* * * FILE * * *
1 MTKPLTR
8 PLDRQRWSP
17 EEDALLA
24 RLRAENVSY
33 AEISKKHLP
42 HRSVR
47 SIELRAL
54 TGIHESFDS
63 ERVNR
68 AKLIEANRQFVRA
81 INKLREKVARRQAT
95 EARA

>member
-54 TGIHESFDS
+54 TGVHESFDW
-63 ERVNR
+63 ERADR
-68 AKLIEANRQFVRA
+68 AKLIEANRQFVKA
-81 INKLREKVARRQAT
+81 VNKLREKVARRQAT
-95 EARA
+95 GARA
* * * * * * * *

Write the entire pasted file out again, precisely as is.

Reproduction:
1 MTKPLTR
8 PLDRQRWSP
17 EEDALLA
24 RLRAENVSY
33 AEISKKHLP
42 HRSVR
47 SIELRAL
54 TGIHESFDS
63 ERVNR
68 AKLIEANRQFVRA
81 INKLREKVARRQAT
95 EARA

>member
-54 TGIHESFDS
+54 TGVHESFDW
-63 ERVNR
+63 ERADR
-68 AKLIEANRQFVRA
+68 AKLIEANRQFVKA
-81 INKLREKVARRQAT
+81 VNKLREKVARRQAT
-95 EARA
+95 GARA